27 April 2008

Well that didn't take long. . .

Pictured above is a candidate for Federal office who's either the dumbest politician on the fuckin' planet or dumber than the aforesaid politician. I'm not sure which. Tony Zirkle is this guys name. He's a candidate in the Republican primary for the 2nd Congressional District in Indiana. This historically unaware candidate gave a speech at the National Socialist Workers Party's birthday celebration held in honor of Adolf Hitler's April 20th birthday. Let that sink in for moment. . .

When confronted with this he explained it away as such, "[t]his is a great opportunity for me to witness." (For the uninitiated, "to witness" is to profess your faith, love, trust and whatever else in Jesus to a group of people. I'm sure there may be more to it, but that's all I've ever walked away with.)

Zirkle was there to talk about porn. More specifically, pornography made by Jew's that victimizes Christian women. So I guess it makes sense to go in front of a group of people who were celebrating the birthday of the guy responsible for exterminating 1/3 of the Jews on the planet.

[I know this is dated, but I still shake my head in disbelief looking at that picture.]

13 April 2008

Dear Senator Clinton,

You are becoming a parody of yourself. I won't ask you to stop, because it is not my place to do so. However, when you say this:
“Senator [Barack] Obama is a good man and he is a very talented and gifted man. But I think his comments were elitist and divisive. And the Democratic party has been unfortunately viewed by many people over the last decades as being elitist and out of touch. . . ”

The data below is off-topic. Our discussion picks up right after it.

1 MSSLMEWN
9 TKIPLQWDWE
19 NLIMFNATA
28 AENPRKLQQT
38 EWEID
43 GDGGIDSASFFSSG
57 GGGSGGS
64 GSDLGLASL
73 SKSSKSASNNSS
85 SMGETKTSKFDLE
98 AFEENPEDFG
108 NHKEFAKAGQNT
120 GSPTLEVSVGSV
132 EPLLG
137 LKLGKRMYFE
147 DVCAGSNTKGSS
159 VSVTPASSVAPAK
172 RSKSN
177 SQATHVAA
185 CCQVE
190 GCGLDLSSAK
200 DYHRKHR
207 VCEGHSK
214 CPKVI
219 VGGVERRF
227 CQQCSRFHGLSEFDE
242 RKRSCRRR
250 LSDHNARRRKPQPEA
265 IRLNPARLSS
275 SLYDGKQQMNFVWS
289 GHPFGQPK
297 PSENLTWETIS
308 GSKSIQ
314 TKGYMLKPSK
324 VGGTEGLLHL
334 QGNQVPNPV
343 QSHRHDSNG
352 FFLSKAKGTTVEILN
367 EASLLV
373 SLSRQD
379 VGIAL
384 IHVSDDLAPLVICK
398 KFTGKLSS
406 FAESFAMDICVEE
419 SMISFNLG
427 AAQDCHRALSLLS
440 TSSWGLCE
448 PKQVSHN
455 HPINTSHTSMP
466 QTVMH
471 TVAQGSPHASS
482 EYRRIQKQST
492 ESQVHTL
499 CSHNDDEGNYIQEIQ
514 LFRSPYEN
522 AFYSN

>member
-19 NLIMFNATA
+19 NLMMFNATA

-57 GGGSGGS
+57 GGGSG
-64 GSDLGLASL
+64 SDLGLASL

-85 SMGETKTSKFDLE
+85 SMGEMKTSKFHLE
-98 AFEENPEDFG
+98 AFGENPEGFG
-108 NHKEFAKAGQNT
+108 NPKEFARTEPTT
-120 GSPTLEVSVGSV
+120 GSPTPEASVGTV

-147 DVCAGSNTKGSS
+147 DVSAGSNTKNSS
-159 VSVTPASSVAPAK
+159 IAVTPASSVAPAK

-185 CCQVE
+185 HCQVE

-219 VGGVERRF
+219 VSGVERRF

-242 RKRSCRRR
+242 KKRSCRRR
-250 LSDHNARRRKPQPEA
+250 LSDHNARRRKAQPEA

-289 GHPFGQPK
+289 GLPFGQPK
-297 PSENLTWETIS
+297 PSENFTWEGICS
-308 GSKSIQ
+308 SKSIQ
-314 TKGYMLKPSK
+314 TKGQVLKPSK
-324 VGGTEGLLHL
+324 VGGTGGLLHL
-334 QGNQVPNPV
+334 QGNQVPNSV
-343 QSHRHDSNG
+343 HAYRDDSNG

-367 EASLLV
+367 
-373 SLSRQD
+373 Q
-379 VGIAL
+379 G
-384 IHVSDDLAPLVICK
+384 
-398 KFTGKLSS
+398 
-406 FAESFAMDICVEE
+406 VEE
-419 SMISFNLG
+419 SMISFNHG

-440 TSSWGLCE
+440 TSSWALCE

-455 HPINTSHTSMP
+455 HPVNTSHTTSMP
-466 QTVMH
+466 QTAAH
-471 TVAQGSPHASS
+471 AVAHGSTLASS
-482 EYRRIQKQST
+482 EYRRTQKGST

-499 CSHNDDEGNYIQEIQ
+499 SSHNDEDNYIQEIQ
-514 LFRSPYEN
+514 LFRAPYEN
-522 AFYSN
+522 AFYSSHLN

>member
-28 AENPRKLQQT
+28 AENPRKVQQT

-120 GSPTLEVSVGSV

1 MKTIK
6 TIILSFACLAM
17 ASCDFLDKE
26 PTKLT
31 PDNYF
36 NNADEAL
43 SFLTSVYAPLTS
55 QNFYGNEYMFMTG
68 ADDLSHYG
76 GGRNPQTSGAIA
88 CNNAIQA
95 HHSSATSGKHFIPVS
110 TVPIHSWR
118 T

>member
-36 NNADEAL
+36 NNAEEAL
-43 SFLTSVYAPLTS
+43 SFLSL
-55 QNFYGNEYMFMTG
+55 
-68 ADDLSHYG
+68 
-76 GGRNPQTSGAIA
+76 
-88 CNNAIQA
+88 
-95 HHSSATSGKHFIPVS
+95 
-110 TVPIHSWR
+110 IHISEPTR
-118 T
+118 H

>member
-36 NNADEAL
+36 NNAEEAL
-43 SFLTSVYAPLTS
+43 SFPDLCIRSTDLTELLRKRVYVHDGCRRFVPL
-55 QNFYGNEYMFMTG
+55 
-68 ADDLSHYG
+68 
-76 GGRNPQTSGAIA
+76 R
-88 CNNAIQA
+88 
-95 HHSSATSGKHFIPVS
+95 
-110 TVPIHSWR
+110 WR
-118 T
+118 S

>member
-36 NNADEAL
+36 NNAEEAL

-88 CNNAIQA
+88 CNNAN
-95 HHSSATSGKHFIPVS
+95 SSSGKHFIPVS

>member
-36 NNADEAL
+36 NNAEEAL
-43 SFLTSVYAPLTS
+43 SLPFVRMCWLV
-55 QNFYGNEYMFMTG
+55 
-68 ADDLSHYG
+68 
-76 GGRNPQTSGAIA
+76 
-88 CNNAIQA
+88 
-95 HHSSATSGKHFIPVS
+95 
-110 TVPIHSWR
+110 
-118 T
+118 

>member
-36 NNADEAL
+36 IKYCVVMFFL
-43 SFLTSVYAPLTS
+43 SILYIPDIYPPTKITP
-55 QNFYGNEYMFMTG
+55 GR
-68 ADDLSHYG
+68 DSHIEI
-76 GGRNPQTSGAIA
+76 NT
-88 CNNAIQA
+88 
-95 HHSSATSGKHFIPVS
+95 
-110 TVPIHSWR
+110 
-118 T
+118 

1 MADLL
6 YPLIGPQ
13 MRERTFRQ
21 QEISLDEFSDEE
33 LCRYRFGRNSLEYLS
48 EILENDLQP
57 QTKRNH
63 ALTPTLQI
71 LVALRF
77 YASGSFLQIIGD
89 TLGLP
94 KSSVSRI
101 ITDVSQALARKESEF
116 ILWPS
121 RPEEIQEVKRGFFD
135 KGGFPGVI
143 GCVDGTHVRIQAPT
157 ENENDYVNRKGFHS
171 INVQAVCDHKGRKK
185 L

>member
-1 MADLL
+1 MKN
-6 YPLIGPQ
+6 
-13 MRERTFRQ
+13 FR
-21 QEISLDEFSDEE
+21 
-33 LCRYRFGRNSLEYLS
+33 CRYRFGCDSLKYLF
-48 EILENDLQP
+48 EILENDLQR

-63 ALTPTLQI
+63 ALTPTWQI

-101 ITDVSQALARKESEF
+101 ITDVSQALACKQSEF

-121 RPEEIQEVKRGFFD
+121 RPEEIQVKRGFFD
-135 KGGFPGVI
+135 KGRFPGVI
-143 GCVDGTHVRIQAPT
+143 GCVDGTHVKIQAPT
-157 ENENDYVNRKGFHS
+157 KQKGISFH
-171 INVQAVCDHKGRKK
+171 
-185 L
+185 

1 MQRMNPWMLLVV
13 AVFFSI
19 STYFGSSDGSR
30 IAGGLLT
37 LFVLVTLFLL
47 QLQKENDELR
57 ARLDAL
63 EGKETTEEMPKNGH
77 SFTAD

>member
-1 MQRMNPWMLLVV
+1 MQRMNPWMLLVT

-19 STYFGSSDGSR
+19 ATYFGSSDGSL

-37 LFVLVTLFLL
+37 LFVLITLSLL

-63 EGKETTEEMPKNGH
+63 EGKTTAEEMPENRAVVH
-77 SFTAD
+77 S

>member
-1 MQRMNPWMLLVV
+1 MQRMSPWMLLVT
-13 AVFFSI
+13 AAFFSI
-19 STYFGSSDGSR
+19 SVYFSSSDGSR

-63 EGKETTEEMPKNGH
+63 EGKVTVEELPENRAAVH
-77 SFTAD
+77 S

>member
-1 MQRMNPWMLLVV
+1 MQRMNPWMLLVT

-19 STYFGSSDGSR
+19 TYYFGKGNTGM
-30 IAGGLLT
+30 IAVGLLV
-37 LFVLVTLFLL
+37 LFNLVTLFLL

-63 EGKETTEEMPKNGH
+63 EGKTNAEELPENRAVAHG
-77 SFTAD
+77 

Please do not turn around and weasel around like so:
After a weekend spent making direct appeals to gun owners and church goers, Hillary Clinton said Sunday a query about the last time she fired a gun or attended church services “is not a relevant question in this debate” over Barack Obama’s recent comments on small town Americans.

“We can answer that some other time,” Clinton said at a press conference held in a working class neighborhood here. “This is about what people feel is being said about them. I went to church on Easter. I mean, so?”

Um. . . Can I try? Hey did you know I'm a bona fide professional musician. For real. What's that, you ask? Have I ever made a living as musician? I don't see how that is relevant, I've played trumpet before. Truthfully: I haven't picked up and played a trumpet since college and I am a musician (a pretty damn decent one, in my opinion,) but unfortunately I've never made a real living as one. . . yet.

Those last two sentences are so fucking priceless. You go to church? So? (see what I did there?) Hmm. . . where have a heard another politician use a potentially condescending™ dodge like that? Oh yeah, right here.